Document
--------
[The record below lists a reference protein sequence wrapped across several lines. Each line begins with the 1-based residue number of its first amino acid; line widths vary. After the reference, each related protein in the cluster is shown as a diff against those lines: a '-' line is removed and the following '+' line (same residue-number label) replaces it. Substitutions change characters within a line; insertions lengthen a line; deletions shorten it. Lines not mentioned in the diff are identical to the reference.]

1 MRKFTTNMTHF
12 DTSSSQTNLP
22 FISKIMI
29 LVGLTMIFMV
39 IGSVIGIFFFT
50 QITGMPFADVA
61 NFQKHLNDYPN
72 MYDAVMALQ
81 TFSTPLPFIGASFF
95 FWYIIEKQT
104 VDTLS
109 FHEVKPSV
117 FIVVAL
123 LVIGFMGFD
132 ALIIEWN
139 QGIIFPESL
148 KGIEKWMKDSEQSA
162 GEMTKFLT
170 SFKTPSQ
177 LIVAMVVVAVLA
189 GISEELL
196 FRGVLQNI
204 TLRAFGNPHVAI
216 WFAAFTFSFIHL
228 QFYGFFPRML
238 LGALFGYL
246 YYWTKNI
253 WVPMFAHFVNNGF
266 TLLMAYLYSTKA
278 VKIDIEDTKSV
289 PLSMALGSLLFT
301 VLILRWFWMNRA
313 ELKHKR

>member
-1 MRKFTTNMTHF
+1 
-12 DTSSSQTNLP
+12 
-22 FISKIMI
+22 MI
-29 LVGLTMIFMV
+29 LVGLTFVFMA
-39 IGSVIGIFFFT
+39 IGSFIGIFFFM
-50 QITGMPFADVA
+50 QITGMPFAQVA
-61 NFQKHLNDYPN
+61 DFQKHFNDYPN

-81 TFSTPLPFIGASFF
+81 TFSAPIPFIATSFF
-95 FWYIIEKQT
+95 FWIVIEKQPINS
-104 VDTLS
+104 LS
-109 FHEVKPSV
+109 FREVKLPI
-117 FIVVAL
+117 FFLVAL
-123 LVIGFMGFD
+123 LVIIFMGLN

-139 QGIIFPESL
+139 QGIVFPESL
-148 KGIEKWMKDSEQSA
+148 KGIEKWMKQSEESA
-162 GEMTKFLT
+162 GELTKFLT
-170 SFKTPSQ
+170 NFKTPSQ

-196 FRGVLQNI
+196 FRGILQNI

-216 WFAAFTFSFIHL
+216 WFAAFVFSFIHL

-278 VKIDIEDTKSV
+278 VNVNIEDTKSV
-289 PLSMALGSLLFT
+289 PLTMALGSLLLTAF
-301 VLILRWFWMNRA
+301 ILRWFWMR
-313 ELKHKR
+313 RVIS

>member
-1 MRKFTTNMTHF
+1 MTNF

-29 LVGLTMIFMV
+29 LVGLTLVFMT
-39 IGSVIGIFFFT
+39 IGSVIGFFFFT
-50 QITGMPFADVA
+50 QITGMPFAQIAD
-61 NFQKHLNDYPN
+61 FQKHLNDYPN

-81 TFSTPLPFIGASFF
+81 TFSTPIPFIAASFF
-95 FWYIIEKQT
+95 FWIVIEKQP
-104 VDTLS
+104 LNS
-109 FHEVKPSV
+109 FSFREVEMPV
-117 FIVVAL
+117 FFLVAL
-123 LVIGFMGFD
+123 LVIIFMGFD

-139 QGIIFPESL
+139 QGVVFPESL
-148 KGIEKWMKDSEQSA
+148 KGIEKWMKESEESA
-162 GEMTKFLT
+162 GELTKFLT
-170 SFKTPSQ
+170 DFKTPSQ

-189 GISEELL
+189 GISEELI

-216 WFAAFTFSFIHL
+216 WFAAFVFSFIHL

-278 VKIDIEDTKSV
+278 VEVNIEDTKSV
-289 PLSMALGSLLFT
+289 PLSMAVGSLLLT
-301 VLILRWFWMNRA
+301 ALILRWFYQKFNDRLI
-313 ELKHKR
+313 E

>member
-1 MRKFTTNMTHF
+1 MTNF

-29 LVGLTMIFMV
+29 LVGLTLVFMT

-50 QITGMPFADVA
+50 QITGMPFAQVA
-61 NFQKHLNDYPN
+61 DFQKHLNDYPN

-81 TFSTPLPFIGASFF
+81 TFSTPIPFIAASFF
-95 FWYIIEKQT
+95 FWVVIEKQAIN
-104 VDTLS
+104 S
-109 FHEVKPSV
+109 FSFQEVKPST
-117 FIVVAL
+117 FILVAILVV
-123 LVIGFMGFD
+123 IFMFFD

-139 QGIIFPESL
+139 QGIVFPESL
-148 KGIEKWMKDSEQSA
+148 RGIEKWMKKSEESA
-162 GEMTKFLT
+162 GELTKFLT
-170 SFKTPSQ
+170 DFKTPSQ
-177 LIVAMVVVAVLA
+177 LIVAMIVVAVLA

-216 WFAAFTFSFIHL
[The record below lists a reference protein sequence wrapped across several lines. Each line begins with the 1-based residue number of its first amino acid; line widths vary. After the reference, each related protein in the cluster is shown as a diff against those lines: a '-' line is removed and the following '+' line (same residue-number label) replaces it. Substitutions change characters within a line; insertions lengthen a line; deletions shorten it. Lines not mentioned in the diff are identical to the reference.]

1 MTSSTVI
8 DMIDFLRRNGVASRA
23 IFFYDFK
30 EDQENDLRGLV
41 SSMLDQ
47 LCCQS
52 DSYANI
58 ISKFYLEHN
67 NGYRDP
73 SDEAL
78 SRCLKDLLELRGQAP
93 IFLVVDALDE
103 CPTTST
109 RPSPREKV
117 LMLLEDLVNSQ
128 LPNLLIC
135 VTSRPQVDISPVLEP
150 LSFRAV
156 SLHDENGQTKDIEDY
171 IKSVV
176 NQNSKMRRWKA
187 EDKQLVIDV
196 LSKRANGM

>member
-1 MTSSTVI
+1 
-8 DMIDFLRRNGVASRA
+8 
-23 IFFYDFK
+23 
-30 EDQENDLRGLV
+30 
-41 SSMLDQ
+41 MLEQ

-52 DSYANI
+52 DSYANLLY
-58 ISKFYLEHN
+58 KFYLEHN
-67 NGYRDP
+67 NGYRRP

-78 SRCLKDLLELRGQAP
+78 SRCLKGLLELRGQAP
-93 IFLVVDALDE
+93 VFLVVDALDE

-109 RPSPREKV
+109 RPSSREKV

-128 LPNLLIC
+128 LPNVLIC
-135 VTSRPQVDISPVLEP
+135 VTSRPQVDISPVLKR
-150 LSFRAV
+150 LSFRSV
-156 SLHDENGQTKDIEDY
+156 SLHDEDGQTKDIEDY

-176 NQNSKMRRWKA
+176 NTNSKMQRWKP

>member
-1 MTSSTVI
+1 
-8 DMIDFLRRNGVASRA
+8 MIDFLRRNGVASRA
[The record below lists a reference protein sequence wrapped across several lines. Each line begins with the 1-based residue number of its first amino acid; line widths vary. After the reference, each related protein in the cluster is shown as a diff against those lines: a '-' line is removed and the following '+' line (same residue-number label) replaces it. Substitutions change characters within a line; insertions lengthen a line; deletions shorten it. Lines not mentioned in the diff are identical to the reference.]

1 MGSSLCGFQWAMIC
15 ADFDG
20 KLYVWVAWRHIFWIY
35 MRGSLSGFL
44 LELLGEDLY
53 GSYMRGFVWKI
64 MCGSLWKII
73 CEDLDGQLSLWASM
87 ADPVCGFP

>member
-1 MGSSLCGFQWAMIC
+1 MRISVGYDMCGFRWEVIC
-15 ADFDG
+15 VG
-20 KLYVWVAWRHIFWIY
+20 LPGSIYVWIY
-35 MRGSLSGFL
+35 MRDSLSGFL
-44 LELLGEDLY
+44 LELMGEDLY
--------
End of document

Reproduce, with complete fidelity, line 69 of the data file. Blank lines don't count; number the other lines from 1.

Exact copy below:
+170 NFKTPSQ